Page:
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Tuesday, February 3, 2009

"When pastors divorce" - A Lutheran Perspective

There is often discussion these days (in some circles) about allowing Catholic Priests to marry and how it would help end the vocations "crisis." I've posted about this before and the fact that protestant congregations which allow all forms of ministers (single, married, male, female, openly homosexual, "married" homosexuals, etc.) are facing the same problems that the Catholic Church is, if not worse. Below is another side of the issue that is rarely mentioned when discussing a change in the discipline of a celibate Priesthood - what happens when Priests' marriages fail? To say that it won't happen is naive. We're talking about human beings - we are all weak, we all fail, and we all sin. Sadly some marriages, for any number of reasons, do fail. I do not present this as THE reason why the Church should not allow married priests, rather I present it as a single point that is rarely mentioned in the discussion, and the article below does a decent job of highlighting the effects...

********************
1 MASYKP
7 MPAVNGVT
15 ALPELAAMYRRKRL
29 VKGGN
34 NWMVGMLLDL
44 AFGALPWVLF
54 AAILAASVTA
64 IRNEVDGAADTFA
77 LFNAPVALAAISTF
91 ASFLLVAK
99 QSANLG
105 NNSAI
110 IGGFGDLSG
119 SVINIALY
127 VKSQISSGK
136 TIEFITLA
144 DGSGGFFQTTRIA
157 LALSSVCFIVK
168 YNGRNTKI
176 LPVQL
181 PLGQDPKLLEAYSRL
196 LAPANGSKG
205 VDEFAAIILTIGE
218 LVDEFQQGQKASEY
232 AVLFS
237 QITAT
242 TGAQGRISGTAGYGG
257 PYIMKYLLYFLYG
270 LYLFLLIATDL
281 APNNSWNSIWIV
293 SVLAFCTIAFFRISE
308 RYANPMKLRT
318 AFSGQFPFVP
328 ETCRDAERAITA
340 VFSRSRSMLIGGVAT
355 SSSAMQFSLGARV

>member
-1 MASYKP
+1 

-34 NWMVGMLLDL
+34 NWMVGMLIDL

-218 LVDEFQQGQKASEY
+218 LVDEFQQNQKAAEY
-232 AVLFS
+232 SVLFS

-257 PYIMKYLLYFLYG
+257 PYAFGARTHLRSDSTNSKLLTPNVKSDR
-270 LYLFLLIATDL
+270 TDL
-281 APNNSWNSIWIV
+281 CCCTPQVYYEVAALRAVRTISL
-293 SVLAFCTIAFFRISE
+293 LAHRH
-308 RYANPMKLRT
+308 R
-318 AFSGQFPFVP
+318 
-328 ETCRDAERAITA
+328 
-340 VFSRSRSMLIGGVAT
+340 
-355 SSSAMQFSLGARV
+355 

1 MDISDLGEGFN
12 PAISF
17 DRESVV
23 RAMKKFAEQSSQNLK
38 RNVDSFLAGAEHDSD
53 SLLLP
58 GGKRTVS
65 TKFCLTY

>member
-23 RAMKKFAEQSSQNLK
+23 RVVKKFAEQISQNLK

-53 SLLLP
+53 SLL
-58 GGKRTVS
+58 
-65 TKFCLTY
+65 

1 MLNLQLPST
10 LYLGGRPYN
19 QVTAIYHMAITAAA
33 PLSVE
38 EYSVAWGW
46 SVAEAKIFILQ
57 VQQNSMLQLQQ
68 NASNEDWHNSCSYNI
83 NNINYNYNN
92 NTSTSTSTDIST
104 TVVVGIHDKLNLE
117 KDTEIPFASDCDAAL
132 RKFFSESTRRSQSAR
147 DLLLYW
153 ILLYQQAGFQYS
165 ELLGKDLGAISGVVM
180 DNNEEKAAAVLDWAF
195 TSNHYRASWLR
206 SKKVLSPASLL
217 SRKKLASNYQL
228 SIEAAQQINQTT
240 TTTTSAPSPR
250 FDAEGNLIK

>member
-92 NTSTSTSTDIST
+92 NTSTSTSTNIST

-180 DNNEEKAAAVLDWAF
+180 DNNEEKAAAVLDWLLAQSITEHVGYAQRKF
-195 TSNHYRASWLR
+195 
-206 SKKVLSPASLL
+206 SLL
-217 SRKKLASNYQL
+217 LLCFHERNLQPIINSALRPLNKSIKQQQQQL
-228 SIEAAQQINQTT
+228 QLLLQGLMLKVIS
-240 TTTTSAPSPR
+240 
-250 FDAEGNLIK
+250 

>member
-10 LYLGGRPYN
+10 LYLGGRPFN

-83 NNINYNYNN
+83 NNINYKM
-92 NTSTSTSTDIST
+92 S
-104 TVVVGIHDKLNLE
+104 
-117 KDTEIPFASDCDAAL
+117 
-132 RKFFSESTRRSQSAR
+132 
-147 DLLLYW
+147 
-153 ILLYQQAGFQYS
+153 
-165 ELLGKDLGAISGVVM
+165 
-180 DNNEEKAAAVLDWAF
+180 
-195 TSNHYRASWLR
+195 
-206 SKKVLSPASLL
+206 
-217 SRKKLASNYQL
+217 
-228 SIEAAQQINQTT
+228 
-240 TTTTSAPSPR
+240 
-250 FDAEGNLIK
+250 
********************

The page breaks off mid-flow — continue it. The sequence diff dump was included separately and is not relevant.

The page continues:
"A congregation may feel betrayal, sadness, anger or guilt"

From "The Lutheran"
By Barbara Sharkey

The end of a marriage can be sorrowful and distressing, a private time with details revealed to only the most trusted friends. But when pastors divorce, not only does previously undisclosed information suddenly become very public, but feelings of betrayal, sadness, anger and even guilt can deeply hurt a congregation.

Parishioners may feel caught between two sides, abandoned by their spiritual leader, or sometimes even powerless as the consequences of a church affair play out to a devastating conclusion.

1 comment:

Chris Osgood said...

This is one thing that I am going to talk about tonight on the Deep in Scripture radio show.